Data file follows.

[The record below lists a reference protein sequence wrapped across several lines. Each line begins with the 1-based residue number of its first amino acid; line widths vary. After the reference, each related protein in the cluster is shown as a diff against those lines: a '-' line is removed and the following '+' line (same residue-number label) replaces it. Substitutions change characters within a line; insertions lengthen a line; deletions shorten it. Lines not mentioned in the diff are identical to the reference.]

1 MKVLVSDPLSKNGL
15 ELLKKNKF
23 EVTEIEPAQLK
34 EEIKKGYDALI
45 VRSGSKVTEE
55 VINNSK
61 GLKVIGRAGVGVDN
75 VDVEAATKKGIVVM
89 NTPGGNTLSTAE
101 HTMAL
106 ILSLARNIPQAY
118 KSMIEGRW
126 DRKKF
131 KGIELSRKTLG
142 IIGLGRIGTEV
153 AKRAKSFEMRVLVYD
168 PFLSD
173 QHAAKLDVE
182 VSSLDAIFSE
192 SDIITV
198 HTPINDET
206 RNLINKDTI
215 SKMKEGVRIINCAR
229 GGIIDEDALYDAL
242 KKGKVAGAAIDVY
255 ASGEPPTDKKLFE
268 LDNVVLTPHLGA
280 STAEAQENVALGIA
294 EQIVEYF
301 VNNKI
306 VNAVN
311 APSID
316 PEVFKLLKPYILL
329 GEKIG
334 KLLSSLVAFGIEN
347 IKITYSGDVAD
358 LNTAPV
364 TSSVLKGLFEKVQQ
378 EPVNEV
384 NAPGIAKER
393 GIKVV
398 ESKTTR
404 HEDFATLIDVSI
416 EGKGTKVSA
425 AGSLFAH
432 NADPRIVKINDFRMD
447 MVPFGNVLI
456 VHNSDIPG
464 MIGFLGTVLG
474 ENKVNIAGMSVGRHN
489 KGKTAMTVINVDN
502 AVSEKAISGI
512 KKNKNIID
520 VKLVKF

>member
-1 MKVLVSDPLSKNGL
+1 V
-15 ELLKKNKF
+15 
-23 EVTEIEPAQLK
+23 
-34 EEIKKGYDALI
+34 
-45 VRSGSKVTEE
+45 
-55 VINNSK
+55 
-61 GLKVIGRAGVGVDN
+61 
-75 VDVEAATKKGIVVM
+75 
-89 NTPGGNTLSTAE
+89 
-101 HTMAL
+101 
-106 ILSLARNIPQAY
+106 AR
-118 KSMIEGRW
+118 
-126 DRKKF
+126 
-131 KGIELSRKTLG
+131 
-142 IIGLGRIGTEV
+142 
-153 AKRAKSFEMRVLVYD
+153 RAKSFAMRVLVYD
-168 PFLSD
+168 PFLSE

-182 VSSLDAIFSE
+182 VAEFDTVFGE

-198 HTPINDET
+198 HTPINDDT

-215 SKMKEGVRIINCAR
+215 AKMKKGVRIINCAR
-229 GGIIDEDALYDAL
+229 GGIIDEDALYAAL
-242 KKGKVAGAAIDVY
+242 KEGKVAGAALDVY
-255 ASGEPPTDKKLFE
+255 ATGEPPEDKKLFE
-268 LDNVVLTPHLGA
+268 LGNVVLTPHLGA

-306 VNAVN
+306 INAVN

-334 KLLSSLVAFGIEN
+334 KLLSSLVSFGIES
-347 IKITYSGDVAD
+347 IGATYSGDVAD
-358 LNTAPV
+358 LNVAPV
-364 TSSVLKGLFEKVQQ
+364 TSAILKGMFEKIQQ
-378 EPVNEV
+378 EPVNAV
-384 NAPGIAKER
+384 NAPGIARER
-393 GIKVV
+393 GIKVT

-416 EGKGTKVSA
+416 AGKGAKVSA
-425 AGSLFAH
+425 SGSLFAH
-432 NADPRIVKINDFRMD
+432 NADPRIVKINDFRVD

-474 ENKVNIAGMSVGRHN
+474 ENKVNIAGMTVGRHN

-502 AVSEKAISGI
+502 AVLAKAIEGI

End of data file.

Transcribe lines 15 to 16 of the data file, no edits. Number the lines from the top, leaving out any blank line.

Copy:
131 KGIELSRKTLG
142 IIGLGRIGTEV